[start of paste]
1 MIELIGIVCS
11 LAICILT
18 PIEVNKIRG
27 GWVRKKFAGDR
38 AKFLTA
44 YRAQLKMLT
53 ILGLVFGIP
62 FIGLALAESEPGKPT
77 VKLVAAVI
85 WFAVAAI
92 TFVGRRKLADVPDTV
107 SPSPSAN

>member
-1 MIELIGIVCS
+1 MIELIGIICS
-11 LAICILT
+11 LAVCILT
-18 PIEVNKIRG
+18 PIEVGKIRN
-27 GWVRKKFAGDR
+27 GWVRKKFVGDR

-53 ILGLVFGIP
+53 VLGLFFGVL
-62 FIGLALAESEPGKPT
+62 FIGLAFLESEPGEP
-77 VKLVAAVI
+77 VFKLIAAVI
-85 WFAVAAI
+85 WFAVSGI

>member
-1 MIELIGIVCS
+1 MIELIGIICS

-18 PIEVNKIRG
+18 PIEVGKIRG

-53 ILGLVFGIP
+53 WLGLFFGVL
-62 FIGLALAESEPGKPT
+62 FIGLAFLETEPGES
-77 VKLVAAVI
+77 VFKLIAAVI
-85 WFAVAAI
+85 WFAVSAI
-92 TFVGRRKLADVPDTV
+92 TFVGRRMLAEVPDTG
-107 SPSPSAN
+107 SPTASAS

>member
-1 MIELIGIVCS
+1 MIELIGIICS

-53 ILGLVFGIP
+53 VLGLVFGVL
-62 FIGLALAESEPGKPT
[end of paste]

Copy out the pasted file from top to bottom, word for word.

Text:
1 MIELIGIVCS
11 LAICILT
18 PIEVNKIRG
27 GWVRKKFAGDR
38 AKFLTA
44 YRAQLKMLT
53 ILGLVFGIP
62 FIGLALAESEPGKPT
77 VKLVAAVI
85 WFAVAAI
92 TFVGRRKLADVPDTV
107 SPSPSAN

>member
-1 MIELIGIVCS
+1 MIELIGIICS
-11 LAICILT
+11 LAVCILT
-18 PIEVNKIRG
+18 PIEVGKIRN
-27 GWVRKKFAGDR
+27 GWVRKKFVGDR

-53 ILGLVFGIP
+53 VLGLFFGVL
-62 FIGLALAESEPGKPT
+62 FIGLAFLESEPGEP
-77 VKLVAAVI
+77 VFKLIAAVI
-85 WFAVAAI
+85 WFAVSGI

>member
-1 MIELIGIVCS
+1 MIELIGIICS

-18 PIEVNKIRG
+18 PIEVGKIRG

-53 ILGLVFGIP
+53 WLGLFFGVL
-62 FIGLALAESEPGKPT
+62 FIGLAFLETEPGES
-77 VKLVAAVI
+77 VFKLIAAVI
-85 WFAVAAI
+85 WFAVSAI
-92 TFVGRRKLADVPDTV
+92 TFVGRRMLAEVPDTG
-107 SPSPSAN
+107 SPTASAS

>member
-1 MIELIGIVCS
+1 MIELIGIICS

-53 ILGLVFGIP
+53 VLGLVFGVL
-62 FIGLALAESEPGKPT